Summer is coming, which means summer break is coming and all of your offspring will be home most of the day.

Competing with the always fresh, ever changing fun of multiple videos, shows and games on an electronic device is hard. Sometimes I feel like I could run to the store once a day to buy new toys and still not keep my children entertained.

Instead of heading out to buy new toys I decided to track down some cheap and easy summer fun. I wanted activities that don’t require running to the store to buy anything, and are quick to put together. Turns out the house is bursting with things to do, if you know where to look.

1. Basketball with a laundry basket

  • Ages: Toddler-Teen. 
  • Messy level: Small. Some toys to put away.

Everyone has a laundry basket hanging around. If you also have balls, you now have basketball. No toy balls? Use rolled up socks. This game can be as structured or as fancy free as you like. Bonus points if you cut up an old cardboard box to make a ramp and make it skee ball. North Shore Pediatric Therapy has a neat article on the developmental benefits of throwing a ball on their website.

2. Washing toys

  • Ages: Toddler-School Age.
  • Messy level: Medium. Some splashing will happen.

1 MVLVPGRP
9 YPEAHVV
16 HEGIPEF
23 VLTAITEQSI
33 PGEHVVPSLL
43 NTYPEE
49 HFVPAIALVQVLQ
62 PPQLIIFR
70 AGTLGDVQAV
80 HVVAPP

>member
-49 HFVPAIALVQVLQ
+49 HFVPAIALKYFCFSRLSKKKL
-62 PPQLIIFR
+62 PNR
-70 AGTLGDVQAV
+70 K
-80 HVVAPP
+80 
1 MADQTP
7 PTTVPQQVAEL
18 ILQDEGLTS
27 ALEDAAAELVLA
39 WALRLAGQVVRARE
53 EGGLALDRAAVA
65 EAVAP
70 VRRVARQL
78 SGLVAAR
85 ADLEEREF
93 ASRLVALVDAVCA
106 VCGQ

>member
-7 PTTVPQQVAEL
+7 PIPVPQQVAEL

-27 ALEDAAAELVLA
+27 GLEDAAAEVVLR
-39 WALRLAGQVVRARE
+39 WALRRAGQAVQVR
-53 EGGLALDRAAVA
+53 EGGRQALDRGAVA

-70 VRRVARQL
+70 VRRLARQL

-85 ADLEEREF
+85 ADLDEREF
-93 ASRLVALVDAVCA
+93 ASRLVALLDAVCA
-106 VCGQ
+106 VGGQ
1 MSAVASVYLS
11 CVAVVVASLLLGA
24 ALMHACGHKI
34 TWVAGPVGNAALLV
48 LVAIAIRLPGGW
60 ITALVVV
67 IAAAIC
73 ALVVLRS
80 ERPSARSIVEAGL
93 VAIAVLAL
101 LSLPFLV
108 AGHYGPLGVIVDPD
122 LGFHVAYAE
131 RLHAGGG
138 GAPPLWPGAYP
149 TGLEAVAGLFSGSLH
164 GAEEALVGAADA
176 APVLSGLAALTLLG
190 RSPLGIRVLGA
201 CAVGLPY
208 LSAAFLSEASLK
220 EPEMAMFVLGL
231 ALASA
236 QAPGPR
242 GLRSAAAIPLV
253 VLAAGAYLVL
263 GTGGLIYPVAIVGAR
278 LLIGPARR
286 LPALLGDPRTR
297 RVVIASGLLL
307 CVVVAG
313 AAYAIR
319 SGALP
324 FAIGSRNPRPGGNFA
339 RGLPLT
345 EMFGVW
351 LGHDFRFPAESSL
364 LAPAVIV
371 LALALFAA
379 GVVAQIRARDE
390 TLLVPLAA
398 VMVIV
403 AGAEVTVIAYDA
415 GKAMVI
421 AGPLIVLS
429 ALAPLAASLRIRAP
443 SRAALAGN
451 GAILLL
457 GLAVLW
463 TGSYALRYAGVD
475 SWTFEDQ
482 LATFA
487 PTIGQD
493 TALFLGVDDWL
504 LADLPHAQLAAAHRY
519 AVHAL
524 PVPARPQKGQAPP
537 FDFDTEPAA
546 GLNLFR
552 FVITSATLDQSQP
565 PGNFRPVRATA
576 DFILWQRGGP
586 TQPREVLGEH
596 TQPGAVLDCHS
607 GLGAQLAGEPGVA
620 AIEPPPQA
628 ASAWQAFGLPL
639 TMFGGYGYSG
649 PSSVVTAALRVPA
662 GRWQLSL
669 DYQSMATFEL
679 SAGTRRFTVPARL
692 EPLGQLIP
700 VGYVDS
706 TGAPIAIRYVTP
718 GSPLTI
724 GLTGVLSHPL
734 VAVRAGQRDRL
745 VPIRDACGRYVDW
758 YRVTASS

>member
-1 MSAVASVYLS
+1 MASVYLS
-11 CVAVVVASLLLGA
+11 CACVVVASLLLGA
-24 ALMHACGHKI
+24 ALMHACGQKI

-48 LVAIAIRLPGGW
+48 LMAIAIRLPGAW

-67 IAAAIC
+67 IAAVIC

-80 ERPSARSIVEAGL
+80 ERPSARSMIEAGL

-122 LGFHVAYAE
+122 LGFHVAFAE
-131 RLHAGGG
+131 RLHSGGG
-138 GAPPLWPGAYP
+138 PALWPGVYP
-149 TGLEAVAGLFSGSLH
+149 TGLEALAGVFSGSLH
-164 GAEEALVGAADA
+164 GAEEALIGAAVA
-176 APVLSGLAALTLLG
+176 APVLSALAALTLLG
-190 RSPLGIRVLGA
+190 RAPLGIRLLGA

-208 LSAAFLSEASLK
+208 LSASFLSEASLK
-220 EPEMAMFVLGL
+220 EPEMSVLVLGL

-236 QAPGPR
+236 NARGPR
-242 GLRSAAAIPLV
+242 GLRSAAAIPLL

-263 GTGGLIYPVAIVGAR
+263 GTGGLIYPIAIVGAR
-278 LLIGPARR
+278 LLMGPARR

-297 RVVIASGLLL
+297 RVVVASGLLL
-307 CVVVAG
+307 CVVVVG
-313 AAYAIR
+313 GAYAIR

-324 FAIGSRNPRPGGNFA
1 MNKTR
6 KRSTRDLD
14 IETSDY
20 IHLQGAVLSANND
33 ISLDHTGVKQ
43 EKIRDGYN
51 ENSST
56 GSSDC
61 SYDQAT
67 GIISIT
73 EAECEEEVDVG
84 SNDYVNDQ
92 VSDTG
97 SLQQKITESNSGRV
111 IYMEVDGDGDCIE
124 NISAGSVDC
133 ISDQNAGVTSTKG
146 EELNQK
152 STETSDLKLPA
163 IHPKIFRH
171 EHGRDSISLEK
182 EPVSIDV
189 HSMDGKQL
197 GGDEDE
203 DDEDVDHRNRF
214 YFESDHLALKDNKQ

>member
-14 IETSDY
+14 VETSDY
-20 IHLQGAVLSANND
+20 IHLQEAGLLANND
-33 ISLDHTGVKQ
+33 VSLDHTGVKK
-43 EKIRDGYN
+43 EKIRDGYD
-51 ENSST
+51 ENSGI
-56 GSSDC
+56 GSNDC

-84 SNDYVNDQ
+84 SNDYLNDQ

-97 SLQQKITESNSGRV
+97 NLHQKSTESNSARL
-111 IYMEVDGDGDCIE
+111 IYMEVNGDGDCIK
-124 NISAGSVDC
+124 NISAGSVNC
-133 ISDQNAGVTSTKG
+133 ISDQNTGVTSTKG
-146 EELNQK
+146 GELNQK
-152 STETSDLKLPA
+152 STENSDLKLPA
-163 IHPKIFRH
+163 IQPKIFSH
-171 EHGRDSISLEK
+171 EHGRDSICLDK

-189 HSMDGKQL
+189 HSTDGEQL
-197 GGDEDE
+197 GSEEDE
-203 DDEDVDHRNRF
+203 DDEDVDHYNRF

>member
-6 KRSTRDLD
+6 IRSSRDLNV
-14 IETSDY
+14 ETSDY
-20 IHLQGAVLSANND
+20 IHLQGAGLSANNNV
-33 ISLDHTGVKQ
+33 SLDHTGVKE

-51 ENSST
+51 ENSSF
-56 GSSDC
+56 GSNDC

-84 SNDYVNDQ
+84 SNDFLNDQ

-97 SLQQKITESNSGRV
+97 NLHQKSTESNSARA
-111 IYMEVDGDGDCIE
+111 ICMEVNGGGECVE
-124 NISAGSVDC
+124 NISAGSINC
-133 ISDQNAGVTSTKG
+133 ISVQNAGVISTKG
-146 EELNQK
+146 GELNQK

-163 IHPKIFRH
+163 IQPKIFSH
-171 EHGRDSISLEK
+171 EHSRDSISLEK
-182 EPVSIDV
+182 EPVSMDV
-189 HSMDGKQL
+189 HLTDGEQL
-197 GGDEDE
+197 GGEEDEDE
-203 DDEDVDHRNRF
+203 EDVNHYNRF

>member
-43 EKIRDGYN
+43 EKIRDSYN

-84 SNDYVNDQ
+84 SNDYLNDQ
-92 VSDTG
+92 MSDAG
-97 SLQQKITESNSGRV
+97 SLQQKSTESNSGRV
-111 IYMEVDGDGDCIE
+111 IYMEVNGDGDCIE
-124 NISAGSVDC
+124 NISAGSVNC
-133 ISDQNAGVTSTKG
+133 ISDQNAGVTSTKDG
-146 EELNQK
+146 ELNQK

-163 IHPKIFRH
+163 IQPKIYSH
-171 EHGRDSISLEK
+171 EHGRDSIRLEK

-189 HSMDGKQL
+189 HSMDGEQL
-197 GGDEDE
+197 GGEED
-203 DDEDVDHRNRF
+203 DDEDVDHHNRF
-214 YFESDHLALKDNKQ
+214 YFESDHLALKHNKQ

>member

Haul out a container of hard plastic toys and let them go wild, in the sink or a tub outside. Toddlers will need to be supervised for this one. If you have dolls you can bring them out and let the kids give them a “bath” to add an element of pretend play. Prepare to be amazed at how hard your kids can wash when it’s not one of their chores. The Humbled Homemaker has a non-toxic DIY dish soap recipe here if you’re worried about the chemicals in soap.

3. Dress Up

  • Ages: Toddler-School Age.
  • Messy Level: Small.

No fear if you don’t have any old costumes hanging out in a box for dress up time. Let them get their hands on some of your grown-up clothes, especially that pretty dress or nightgown your preschooler has had her eye on. With the imagination running even your winter hats and gloves can be part of a dress-up game. Kidsactivities Blog has a giant list of crafty ideas for you here if you have the artistic skills (I do not).

4. Cutting pictures out of magazines

  • Ages: Preschool-PreTeen.
  • Messy Level: Small. Scraps to pick up.

If you have old magazines or newspapers sitting around now is the time to get them out and let the kids attack them with scissors. Sneak some literacy in by letting them glue or tape the pictures to make a “book” and asking them what they like about the pictures they chose. Go a step further and have them write down a story to go with their collage. Jean Hul via The Artful Parent has 50 + Ideas for collage art if you’d like some inspiration.

5. Hide and Seek in the dark

  • Ages: Preschool-Teen                            
  • Messy Level: Small.

Hide and Seek is twice the fun in the dark. The hider heads for a dark closet or storage room while the finder heads after them safari style with a flashlight or two. It’s even more fun at night when the whole house can become a spy adventure from a movie. This game can also be as structured or as free play as you like. The Hobby Lark blog has a whole list of games to play in the dark.